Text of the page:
A Concept Drift-Aware DAG-Based Classification Scheme for Acoustic Monitoring of Farms

A Concept Drift-Aware DAG-Based Classification Scheme for Acoustic Monitoring of Farms

Stavros Ntalampiras (Università degli studi di Milano, Milan, Italy) and Ilyas Potamitis (Technological Educational Institute of Crete, Heraklion, Greece)
DOI: 10.4018/IJERTCS.2020010104

Abstract

Intelligent farming as part of the green revolution is advancing the world of agriculture in such a way that farms become dynamic, with the overall scope being the optimization of animal production in an eco-friendly way. In this direction, this study proposes exploiting the acoustic modality for farm monitoring. Such information could be used in a stand-alone or complimentary mode to monitor the farm constantly at a great level of detail. To this end, the authors designed a scheme classifying the vocalizations produced by farm animals. More precisely, a directed acyclic graph was proposed, where each node carries out a binary classification task using hidden Markov models. The topological ordering follows a criterion derived from the Kullback-Leibler divergence. In addition, a transfer learning-based module for handling concept drifts was proposed. During the experimental phase, the authors employed a publicly available dataset including vocalizations of seven animals typically encountered in farms, where promising recognition rates were reported.
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Introduction

The area of Computational Bioacoustic Scene Analysis has received increasing attention by the scientific community in the last decades (Stowell, 2018; Blumstein et al., 2011; Towsey, Truskinger, & Roe, 2015; Dong, Towsey, Zhang, & Roe, 2015; Li, Zhou, Zou, & Li, 2012). Such interest is motivated by the potential benefits that can be acquired towards addressing major environmental challenges including invasive species, infectious diseases, climate and land-use change, etc. Availability of accurate information regarding range, population size and trends is crucial for quantifying the conservation status of the species of interest. Such information can be obtained via classical observer-based survey techniques; however, these are becoming inadequate since they are a) expensive, b) subject to weather conditions, c) cover a limited amount of time and space, etc. To this end, autonomous recording units (ARUs) are extensively employed by biologists (Grill & Schlter, 2017; Ntalampiras, 2018a). This is also motivated by the cost of the involved acoustic sensors which is constantly decreasing due to the advancements in the field of electronics.

One of the first approaches employed for classifying animal vocalizations is described in (Mitrovic, Zeppelzauer, & Breiteneder, 2006). The authors extracted Linear predictive coding coefficients, cepstral coefficients based on the Mel and Bark scale, along with time-domain features describing the peaks and silence parts of the waveform. The classifier was a Support Vector Machine, while three kernels were considered, i.e. polynomial, radial basis function, and sigmoid. These were compared with nearest neighbor and linear vector quantization schemes. The specific dataset included sounds of four animal classes, i.e. birds, cats, cows, and dogs. The literature further includes several approaches which concentrate on specific species, classification of Australian anurans (Han, Muniandy, & Dayou, 2011), interpretation of chicken embryo sounds (Exadaktylos, Silva, & Berckmans, 2014), classification of insects (Noda, Travieso, Snchez-Rodrguez, Dutta, & Singh, 2016), etc. However, a systematic approach addressing the specific case of farm monitoring, is not present in the literature. This work wishes to cover exactly this gap (Figure 1).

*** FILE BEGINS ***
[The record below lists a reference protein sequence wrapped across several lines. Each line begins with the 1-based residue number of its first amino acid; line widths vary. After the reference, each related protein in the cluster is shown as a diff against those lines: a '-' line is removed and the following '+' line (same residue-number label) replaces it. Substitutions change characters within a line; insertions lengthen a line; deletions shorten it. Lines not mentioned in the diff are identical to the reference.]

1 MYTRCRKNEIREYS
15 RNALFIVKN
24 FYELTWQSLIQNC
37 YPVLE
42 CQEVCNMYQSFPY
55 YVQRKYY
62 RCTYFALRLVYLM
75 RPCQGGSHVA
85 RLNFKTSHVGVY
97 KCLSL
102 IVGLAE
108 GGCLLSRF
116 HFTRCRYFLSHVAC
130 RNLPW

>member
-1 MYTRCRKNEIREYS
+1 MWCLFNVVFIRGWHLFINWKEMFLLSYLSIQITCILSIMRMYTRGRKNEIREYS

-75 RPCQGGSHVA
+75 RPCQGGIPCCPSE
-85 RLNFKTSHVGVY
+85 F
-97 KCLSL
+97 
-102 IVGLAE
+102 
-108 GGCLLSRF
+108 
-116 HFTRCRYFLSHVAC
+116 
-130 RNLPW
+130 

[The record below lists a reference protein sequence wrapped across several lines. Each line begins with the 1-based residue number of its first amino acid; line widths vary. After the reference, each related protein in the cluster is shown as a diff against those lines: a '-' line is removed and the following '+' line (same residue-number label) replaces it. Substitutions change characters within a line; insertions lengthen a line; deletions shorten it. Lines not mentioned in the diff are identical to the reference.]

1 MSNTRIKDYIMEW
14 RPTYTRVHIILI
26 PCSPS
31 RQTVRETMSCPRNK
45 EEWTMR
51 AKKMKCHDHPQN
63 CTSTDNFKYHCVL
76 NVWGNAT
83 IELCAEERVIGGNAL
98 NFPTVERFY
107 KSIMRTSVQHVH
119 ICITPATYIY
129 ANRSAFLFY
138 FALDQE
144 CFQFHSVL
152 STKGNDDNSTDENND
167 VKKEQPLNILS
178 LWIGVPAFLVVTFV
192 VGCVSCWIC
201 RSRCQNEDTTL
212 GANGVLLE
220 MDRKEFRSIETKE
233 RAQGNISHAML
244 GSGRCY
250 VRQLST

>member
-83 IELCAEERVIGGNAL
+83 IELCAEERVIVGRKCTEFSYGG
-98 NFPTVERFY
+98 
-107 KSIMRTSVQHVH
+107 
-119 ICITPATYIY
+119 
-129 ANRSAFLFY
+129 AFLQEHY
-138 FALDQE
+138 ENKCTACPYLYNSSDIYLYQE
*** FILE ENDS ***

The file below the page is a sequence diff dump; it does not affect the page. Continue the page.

Figure 1.

The logical flow of the proposed method encompassing a) signal windowing, b) feature extraction, c) concept drift detection, d) statistical affinity calculation, e) ESN-based transfer learning, and f) update of the classification scheme

IJERTCS.2020010104.f01

Indeed, the acoustic modality could provide complementary information to monitor the health as well as population of animals. For example, it could be used in combination with solutions such as (Kumar & Hancke, 2015; Nagpal & Manojkumar, 2016; Anu, Deepika, & Gladance, 2015) which record physiological parameters of the animals, such as rumination, body temperature, and heart rate with surrounding temperature and humidity. The valuable information that can be obtained via the acoustic modality could assist an overall assessment of the current status of the animals as well as the farm in general. More precisely, acoustic farm environment monitoring could assist in the following applications:

  • Tracking of similar breed animals and parturitions

  • Identification of specific animal(s) for several reasons (vaccination, medication, diseases, diet, etc.)

  • Animal health monitoring

  • Population monitoring

  • Detect animals missing from the farm

  • Intruder detection and identification

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